Make sure to include the essential points described above since most stakeholders want to know that information before getting involved. Once you polish these sections and make them as strong as you can, feel free to add anything else you’d like. It’s your organization, and since there are no set rules for business plans, you can customize your exactly as you see fit.
When considering your business plan, keep in mind that it’s very important to comply with all laws and regulations regarding nonprofits in Canada. This means you should review the Canada Not-for-Profit Corporations Act and similar documents before you get started. If you have the budget, consult with a qualified legal professional specializing in nonprofits to get advice about setting up your organization and pursuing donors.
Sustainability in Your Business Plan
A sustainability plan is a description of how your non-profit plans to stay open over the long-term. The plan usually covers your organization’s financial health, but it might also touch on how to handle leadership changes and significant external events, such as a new competitor or a sudden lack of volunteers. A succession plan should be part of your non-profit’s business plan you might also write mini-versions for large projects or grants to convince donors that you can carry on the work after the initial funding runs out.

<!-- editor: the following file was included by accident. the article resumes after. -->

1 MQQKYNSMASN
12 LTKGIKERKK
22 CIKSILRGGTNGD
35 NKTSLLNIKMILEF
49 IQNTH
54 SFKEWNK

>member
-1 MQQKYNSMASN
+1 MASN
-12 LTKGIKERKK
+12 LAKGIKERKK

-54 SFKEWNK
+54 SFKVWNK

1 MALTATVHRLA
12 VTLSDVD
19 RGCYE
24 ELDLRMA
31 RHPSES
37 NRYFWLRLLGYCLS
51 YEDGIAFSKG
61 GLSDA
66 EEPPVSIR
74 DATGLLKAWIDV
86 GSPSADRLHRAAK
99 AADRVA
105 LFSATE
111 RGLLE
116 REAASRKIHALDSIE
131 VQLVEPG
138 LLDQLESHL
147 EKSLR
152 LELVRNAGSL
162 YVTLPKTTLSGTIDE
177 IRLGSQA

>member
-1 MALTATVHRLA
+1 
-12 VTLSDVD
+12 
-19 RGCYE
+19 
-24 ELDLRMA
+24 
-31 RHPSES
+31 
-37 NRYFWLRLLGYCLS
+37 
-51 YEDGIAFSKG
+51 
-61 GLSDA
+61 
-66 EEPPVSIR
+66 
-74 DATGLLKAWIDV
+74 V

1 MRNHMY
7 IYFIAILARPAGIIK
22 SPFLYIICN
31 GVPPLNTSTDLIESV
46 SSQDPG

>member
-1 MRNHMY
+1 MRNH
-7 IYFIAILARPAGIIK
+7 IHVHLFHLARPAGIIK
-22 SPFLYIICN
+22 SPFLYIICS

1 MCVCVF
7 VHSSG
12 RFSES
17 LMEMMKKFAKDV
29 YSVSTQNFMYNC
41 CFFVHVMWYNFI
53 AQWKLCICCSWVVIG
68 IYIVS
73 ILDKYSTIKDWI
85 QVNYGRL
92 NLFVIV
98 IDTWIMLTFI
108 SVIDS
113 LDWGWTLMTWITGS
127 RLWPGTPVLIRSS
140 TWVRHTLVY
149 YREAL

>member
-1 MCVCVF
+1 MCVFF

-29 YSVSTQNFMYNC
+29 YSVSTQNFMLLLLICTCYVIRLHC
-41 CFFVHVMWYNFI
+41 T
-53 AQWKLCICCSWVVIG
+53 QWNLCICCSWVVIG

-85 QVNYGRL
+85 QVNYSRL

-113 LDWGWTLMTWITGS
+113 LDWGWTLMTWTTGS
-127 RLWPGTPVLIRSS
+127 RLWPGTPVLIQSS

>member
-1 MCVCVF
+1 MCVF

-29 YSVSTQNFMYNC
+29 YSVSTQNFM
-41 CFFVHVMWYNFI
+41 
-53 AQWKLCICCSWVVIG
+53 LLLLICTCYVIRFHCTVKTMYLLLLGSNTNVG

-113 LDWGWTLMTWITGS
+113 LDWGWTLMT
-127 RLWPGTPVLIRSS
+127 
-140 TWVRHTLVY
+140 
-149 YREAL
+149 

Life Without a Sustainability Plan
Non-profits are often cash-strapped and lacking in crucial resources. If that sounds familiar, you might find that your staff are constantly hunting for new grants, donations, and membership fees rather than devoting their time to creating an impact in the community. In this desperate struggle for funds, it’s all too easy to stray from your original mission the thing that motivates employees and bonds them to the organization. This constant worry and hustle can create an atmosphere of despair that leads to stress and burnout.
Benefits of a Sustainability Plan
A sustainability plan can help you avoid this stress. It creates a sense of calm about your finances, which can take away the gnawing worry and a perpetual lack of funds. This confidence can have a big impact on your culture; since staff members don’t need to question job security, they can focus on making a difference, which leads to a more effective organization and happier atmosphere. A strong, positive culture makes it easier to attract and retain employees.